The U.S. corporation Intel and the Canadian company Brookfield Asset Management have agreed to jointly finance Intel's advanced chip manufacturing plants in Arizona. The parties intend to invest up to $30 billion in this project.
The companies made the decision after U.S. President Joe Biden signed the CHIPS and Science Act, which provides a subsidy of $52.7 billion to increase chip production and research semiconductor technologies in the United States.
A Brookfield subsidiary will invest up to $15 billion to acquire a 49 percent stake in the expansion project. Intel will retain controlling equity and operational control of two chip plants in Chandler, Arizona.
Intel Chief Financial Officer David Zinser confirmed that the parties reached the agreement through the passage of the U.S. Semiconductor Infrastructure Act on Aug. 9.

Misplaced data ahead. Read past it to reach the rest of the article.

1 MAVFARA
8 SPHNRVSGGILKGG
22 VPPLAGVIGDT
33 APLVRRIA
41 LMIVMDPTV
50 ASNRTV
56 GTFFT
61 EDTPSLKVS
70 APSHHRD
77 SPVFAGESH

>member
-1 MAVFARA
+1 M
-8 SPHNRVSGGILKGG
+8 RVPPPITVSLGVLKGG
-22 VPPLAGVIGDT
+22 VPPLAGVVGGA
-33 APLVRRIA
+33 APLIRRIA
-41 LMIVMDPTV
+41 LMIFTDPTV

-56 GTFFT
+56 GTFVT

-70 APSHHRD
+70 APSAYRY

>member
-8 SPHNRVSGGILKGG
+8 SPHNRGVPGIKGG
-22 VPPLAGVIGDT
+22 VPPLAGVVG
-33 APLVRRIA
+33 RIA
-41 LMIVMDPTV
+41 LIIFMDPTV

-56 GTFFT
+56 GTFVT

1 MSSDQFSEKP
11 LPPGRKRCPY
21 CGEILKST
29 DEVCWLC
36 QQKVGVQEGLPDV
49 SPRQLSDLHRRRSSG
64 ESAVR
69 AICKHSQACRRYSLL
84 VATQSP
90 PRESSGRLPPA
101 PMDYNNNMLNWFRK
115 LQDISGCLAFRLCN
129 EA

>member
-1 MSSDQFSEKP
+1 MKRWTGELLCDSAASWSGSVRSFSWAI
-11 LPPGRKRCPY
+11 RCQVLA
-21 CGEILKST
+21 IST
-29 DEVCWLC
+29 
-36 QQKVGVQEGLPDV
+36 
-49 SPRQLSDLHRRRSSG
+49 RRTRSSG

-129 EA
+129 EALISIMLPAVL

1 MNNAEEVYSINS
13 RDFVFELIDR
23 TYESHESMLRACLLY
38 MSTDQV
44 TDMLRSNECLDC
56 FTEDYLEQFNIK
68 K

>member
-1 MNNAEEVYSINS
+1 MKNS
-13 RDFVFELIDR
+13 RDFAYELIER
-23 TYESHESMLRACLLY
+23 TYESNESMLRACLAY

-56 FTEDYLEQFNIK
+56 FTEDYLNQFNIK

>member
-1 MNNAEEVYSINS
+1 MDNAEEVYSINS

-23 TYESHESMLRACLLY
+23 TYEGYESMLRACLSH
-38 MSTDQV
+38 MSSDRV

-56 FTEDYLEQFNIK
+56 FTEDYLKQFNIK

The announced investment is part of a deal between Intel and Brookfield that the companies struck in February of this year. The agreement includes exploring options for project financing and sponsoring new manufacturing sites for the U.S. corporation.
Late last month, Intel lowered its annual revenue forecasts from $76 billion to $65-68 billion, prompted by declining demand for PCs. The company's shares fell by 10%. According to Gartner, global PC shipments will fall by 9.5% by the end of the year.
In September last year, Intel announced plans to invest €80 billion in chip production in Europe until 2030. In March this year, the corporation said it would invest €33 billion in semiconductor manufacturing in Europe. In the first phase, the company will spend €17 billion to build the plant in Magdeburg, the plant will be launched in 2027. Intel will also spend €12 billion to expand its chip manufacturing project in Ireland.